He usually likes to have a big project to tinker with over an extended period of time (sometimes a few months, sometimes a few years), and then several smaller projects that he works on in between. He’s made everything from an ice boat for his father-in-law (“you’d think I’d given him a million bucks, he was just like a little kid!”) to desks for his kids to a lighted curio cabinet for the powder room in his home.
One of Ralph’s favorite mini-projects is to make hot pads and trivets out of wood and wine corks. “It stemmed from something my wife saw in a store or a catalog somewhere,” he remembers. The project has become immensely popular with the neighbors, and he now makes them to order. “The whole thing just mushroomed. I’ve made hundreds of those stupid little trivets. Everyone that knows us saves us all their wine corks,” he laughs.
He also enjoys putting up birdhouses around his Charleston, South Carolina neighborhood to attract the local bluebirds and woodpeckers. “It sounds really cliche, working in a wood shop making birdhouses, but we live out near the water and we have a lot of wildlife and we like to watch the birds.”
His one constant over the years has been building dollhouses. “I’m not sure where my particular interest in miniatures comes from,” Ralph says. “I work in an industry that manufactures very tiny, finely machined, precision components. It just seems to be something that suits my particular personality.”
Ralph adds that the dollhouses appeal to his design sensibilities. He and his wife are members of a charitable society in Charleston that supports the preservation of old homes. The highlight for them comes once a year when the members get to tour some of the old antebellum mansions. Building Victorian-style dollhouses helps tide Ralph over for the remaining months of the year until he can once again visit the real thing. “I can’t afford to indulge myself in a real Victorian home — the upkeep and the maintenance would be more than I would like — but to be able to build it in miniature is just a lot of fun.”
Ralph actually built his first dollhouse in that same Detroit garage workshop of his first home. He still has the plans, which he got in the mail from an Elmer’s Glue promotion. Like the plant stand, the dollhouse has also stood the test of time. Upon completion, he had given it to a friend for her daughter. “Incidentally, I traded emails with her just this week. Her daughter still has it. Her own kids play with it. It is now 34 years old.”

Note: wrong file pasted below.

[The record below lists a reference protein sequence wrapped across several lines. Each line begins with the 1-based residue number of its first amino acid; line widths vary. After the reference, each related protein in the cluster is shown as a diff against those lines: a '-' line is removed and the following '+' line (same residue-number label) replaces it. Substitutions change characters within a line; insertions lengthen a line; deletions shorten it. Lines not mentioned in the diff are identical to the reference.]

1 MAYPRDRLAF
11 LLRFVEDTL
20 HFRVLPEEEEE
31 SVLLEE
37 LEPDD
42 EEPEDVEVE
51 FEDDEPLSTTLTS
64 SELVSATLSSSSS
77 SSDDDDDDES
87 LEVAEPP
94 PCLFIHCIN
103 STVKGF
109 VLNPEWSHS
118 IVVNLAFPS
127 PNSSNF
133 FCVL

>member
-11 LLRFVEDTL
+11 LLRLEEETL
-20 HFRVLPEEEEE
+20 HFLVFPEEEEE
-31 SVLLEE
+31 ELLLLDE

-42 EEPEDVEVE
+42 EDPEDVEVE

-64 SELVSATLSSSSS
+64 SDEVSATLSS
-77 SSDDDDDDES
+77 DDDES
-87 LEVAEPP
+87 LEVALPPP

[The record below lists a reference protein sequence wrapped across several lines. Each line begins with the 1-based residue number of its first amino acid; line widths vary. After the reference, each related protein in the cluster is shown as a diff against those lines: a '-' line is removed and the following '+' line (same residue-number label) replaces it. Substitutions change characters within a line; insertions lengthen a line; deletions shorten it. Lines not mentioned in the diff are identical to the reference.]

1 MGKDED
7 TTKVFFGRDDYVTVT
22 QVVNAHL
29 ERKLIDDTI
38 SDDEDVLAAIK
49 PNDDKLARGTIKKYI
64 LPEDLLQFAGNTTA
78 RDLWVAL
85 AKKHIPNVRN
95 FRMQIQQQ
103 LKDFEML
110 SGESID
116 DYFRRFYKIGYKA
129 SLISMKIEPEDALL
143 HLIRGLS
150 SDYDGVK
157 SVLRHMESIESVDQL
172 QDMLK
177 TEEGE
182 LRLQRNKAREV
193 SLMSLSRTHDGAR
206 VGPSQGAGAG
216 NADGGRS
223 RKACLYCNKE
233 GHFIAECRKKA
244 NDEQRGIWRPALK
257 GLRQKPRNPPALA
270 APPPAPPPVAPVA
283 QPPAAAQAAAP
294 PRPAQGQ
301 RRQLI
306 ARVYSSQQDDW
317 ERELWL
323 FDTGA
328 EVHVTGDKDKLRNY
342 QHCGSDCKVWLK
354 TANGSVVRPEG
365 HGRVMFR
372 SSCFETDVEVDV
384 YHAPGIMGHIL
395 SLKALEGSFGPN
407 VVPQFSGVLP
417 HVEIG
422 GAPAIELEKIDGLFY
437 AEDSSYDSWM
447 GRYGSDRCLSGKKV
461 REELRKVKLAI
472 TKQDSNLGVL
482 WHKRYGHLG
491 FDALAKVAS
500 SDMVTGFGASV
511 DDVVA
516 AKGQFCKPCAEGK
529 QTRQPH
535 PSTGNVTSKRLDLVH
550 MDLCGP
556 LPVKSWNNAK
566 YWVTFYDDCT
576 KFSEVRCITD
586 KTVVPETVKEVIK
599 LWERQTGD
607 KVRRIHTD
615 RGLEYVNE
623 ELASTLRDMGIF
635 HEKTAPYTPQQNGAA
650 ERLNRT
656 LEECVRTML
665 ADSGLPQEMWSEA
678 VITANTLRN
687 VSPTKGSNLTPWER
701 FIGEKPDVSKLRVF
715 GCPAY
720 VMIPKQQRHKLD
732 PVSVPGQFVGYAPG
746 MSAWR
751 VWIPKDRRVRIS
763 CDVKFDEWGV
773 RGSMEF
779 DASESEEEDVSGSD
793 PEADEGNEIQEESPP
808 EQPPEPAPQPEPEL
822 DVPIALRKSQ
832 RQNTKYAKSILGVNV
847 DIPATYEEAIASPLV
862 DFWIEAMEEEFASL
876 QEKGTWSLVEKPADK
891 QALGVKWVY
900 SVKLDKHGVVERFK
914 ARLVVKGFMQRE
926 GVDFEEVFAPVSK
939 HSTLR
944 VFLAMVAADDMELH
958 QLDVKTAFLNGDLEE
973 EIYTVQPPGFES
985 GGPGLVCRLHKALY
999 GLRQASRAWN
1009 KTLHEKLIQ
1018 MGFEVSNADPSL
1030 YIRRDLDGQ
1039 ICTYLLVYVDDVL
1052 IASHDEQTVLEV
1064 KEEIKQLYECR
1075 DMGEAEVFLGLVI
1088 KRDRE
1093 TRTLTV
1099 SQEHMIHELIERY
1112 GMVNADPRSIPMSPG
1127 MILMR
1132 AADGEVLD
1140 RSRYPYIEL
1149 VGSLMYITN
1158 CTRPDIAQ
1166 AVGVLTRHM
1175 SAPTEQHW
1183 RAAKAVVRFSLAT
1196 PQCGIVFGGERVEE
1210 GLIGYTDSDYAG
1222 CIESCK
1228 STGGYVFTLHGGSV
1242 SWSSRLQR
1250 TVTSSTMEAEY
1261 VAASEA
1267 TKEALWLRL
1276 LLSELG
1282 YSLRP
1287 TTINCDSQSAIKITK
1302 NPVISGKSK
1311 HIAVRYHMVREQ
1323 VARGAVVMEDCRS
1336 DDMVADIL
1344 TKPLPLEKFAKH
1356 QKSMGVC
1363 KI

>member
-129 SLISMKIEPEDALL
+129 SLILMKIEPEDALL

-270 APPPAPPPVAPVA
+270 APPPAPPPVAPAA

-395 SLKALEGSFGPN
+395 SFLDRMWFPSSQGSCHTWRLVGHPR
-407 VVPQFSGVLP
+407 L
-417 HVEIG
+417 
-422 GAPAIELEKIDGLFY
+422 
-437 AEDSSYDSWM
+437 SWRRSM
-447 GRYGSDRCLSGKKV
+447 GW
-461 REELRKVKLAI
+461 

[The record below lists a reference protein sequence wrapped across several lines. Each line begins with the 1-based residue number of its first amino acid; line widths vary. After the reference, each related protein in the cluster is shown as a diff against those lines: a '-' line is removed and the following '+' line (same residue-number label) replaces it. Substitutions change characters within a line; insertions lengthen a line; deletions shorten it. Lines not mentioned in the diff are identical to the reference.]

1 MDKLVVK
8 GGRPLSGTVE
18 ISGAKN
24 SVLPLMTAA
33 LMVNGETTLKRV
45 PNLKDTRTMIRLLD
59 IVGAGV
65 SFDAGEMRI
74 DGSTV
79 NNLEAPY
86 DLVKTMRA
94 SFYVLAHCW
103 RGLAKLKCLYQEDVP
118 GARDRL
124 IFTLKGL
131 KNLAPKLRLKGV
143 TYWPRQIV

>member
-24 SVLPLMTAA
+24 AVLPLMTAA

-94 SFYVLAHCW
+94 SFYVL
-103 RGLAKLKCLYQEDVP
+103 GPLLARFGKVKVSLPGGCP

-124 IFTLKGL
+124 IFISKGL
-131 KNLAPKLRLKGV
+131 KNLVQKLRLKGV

Building that first dollhouse wasn’t as easy as the plans had made it out to be. One of the handtools Ralph was using was a try square he had gotten from his grandfather that turned out not to be very square. This, he discovered the hard way, after he cut all the pieces out and tried to fit them together, only to discover they didn’t fit. “That was one of my first lessons I learned in woodworking. You have to have good tools and make sure they’re accurate before you start.”
For Ralph, though, this experience wasn’t a setback, but all part of the learning process. “It’s largely to me just a matter of jumping in and trying it and finding out what works and what doesn’t work. And you make a few mistakes along the way, but so what, it’s only a hobby.” Over the years, Ralph has supplemented his workshop experience by reading books about woodworking, subscribing to magazines and watching DIY programs on TV. “But most everything that I’ve learned over the years has just been trial and error.”
A lot of times, people will ask Ralph, what are all the different projects he can make. “And I say, ‘Well I don’t know yet because I’m not done learning. The only things that I haven’t done are things that I haven’t tried yet.”
Ralph keeps this perspective when starting any new project to avoid getting intimidated or bogged down. “My experience is if you just jump in, and work at it, and try to solve it, and make an attempt, a solution will come. You’ll be able to figure it out if you are willing to jump in and try it.”
I asked Ralph how he avoids getting caught up in things needing to be perfect. It turns out that he does have a minimum standard for himself — he doesn’t like for his projects to look homemade. “If I ever finish a project and somebody walks in the door and looks at it and says, ‘oh wow, did you make that yourself?’ then I’ll know that I’ve failed.”